Tools for managing virtual environments
This month we examine techniques for deploying and managing virtual systems.
Given the rapid pace of IT evolution, virtualization is already yesterday's news. IT managers around the world are working out strategies for how to meet the virtualization challenge. You've tried all the leading tools – Xen, VMware, KVM, VirtualBox – and now you're ready to take the next step. This month we examine some techniques for deploying, configuring, and managing virtual environments.
We start with a study of MLN (Manage Large Networks), a powerful open source virtual machine management tool that lets you "build sophisticated, dynamic virtual infrastructures using freely available virtualization platforms." We'll show you how to use MLN to deploy and manage Xen, VMware, and User Mode Linux virtual environments.
Next we examine the world of virtual appliances. You'll learn what a virtual appliance is and why more admins are turning to the virtual appliance as a simple, efficient solution for running network services in Linux. We'll also show you two easy tools for creating your own virtual appliances: VMware Studio and SUSE Studio.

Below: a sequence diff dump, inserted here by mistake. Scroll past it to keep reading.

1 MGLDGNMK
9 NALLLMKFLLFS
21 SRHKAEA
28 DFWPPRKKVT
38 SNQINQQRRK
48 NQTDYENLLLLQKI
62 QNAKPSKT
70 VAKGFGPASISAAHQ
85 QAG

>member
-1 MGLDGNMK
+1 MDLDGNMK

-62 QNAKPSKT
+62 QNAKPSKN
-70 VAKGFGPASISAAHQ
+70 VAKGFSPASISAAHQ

The next article in our virtualization set shows how to set up your own virtual cluster using the Rocks Linux distro. As you'll learn, NASA and other leading scientific institutions use Rocks clusters to perform complex calculations, but Rocks is simple enough even for casual users. And if you're still looking for more information on the art of deploying and managing virtual environments, turn to our Know-How section, where you'll find an article on automated installation with the Cobbler provisioning system.
If you're finished with the experiments and you want to get on with the real business of deploying virtual systems on a massive scale, you'll find lots of useful information up ahead on virtualization in Linux environments. And even if you're just getting started with your experiments, this issue highlights some handy apps you might want to integrate into your toolkit. We hope you enjoy this month's Virtual Admin cover story.
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A major setback for the Linux desktop.
Improved support for GPU in virtualization.
News site for the openSUSE community falls victim to a Wordpress exploit.
The source code is available online.
One out of three virtual machines on Microsoft Azure Cloud run Linux.
The form factor of the board makes it a drop-in replacement for Raspberry Pi.
Makes it easier for customers to move workloads into container-centric applications.
SUSE’s answer to container-centric operating systems.
Linux 4.9 is the biggest release in terms of number of commits.
The latest version of the official RHEL clone is here.